Lords should back FM Radio
I am writing to you with regard to the above subject and apologise in advance for the fact that my views are being sent to you by email rather than letter as I have only today (27th January 2010) been made aware of your "Call For Evidence".
I have no opinion to impart with regard to the switchover of television except to advise your Lordships that each of the television receivers in my house receive their signals digitally and I have no problem with the quality of signal...the same cannot necessarily be said regarding the quality of the content of some of the additional stations.
I am much more concerned about the possible switchover of radio to Digital Audio Broadcasting (DAB) and my concerns relate mainly to the listening publics' requirement for the switchover and the audio quality of the proposed media.
As far as the first matter is concerned the latest figures I have from the Radio Joint Audience Research Ltd. (RAJAR) website for "All Radio Listening - Share by Platform" for Quarter 3 2009 (up until 29th October 2009) shows 13.3% of respondents listening via DAB and another 7.8% listening either via Digital Television, the Internet or an unspecified digital source (RAJAR Data Release attached). This 7.8% would not be affected whether FM was left switched on as they are already listening to digital transmissions by an alternative medium (to DAB). This take up for DAB is despite the fact that there has been a media campaign on BBC Television highlighting the supposed advantages of DAB since at least 2007.
Unfortunately the Government's Digital Britain report recommends the 'digital migration' of the majority of radio services in the UK, by a proposed target of 2015. It specified an interim 2013 milestone of 50% of all radio listening to be through a digital platform. Theoretically this could mean that 50% of all radio listening was through the Internet but FM would still be switched off.
OFCOM's latest figures (Quarter 1 of 2009) indicates that cumulative sales of DAB digital radio sets passed 9 million. When compared to the 100+ million FM receivers currently estimated to be in use it seems inconceivable that the thrust toward DAB radio carries the general public with it.
It should also be noted that there are some vested interests in this proposal (to switch off FM): the Government could raise billions of pounds selling the FM frequencies; commercial radio could make savings in transmission costs and by the possible income generated by charging for traffic and weather information, etc; radio manufacturers would be delighted that many DAB receivers would have to be purchased although, unfortunately, most of the income and employment generated would not benefit the UK as we barely have a radio manufacturer of note.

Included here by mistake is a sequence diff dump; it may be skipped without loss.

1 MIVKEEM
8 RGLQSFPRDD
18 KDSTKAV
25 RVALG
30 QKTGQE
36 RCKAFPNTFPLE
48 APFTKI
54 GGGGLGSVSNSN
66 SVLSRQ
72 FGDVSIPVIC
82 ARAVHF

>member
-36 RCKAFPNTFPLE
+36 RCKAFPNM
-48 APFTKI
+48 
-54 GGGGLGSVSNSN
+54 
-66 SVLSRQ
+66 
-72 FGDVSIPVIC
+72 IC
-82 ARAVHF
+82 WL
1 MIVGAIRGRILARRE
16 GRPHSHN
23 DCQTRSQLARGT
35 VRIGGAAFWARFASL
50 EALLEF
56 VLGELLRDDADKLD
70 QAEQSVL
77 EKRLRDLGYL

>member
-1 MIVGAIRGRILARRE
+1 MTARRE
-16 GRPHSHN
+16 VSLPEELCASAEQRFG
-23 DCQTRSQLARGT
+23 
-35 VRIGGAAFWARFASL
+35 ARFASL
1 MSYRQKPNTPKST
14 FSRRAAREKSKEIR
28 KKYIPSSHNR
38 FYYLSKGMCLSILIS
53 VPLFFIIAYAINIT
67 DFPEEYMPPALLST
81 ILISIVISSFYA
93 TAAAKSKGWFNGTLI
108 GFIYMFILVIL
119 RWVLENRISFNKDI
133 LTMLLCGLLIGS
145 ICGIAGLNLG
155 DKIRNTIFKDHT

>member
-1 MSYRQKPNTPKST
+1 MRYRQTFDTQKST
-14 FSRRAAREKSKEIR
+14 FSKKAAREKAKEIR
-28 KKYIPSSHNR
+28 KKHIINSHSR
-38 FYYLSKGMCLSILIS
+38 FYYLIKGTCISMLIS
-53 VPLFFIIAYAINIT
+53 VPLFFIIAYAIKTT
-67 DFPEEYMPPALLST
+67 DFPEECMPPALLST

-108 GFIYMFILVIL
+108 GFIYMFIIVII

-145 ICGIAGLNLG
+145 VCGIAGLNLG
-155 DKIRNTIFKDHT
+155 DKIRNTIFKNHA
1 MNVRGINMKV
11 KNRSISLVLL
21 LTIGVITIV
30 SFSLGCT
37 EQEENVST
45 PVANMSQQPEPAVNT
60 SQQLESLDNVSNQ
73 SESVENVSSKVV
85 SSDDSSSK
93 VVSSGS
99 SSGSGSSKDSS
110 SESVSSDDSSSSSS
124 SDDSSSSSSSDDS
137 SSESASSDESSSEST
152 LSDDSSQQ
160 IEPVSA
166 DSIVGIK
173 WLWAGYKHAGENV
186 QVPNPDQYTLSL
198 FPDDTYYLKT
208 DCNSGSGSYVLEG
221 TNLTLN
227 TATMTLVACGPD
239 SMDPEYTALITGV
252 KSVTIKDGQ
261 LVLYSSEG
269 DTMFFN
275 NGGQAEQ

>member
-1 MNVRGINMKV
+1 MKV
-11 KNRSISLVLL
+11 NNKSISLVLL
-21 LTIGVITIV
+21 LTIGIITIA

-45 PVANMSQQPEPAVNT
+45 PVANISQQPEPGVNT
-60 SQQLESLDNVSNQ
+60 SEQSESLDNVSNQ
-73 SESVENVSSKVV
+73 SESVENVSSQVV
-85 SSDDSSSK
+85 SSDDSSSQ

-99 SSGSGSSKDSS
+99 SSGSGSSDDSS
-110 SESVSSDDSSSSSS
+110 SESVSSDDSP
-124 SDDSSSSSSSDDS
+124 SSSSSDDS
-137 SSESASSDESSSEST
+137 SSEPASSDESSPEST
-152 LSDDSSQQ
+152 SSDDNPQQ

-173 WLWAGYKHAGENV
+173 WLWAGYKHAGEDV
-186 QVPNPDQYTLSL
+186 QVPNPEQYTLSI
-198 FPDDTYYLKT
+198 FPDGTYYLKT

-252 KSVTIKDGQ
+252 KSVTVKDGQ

What is equally incomprehensible is the total lack of evidence that the general public is pressing for DAB to supersede FM.
Now if I may I shall ask your Lordships to turn your attention to the sound quality of DAB as proposed.
In BBC R&D White Paper WHP 061 published by C Gandy in June 2003 entitled "DAB: an introduction to the EUREKA DAB system and a guide to how it works" the following statement appears on Page 26 under the heading "5. SOURCE CODING":
"A value of 256 kbit/s has been judged to provide a high quality stereo broadcast signal. However, a small reduction, to 224 kbit/s is often adequate, and in some cases it may be possible to accept a further reduction to 192 kbit/s, especially if redundancy in the stereo signal is exploited by a process of 'joint stereo' encoding (i.e. some sounds appearing at the centre of the stereo image need not be sent twice). At 192 kbit/s, it is relatively easy to hear imperfections in critical audio material."
(The link for this document is http://downloads.bbc.co.uk/rd/pubs/whp/whp-pdf-files/WHP061.pdf but I have attempted to attach the file to this email)
The current proposals do not, as far as I can ascertain, set a minimum bit rate of 256kbit/s or even 224kbit/s - even Radio 3 is only being broadcast at a bit rate of 192 kbit/s after complaints from the public - so it can only be assumed that the sound quality of broadcasts received on anything other than a portable radio or car stereo will be worse that current FM transmissions - hardly a selling point for the majority of listeners in the UK.
If the bit rates suggested to give FM quality (224kbit/s) or CD quality (256kbit/s) (which was the original premise for introducing DAB) are adopted the number of DAB stations available would be seriously restricted because of the bandwidth which would be taken up.
There is, of course, an alternative to DAB known as DAB+ which has the capability of providing sound of much higher quality. If the government would be prepared to offer this as an affordable alternative to FM then I am sure that take-up would be greater and the government would not alienate a large number of the listening public.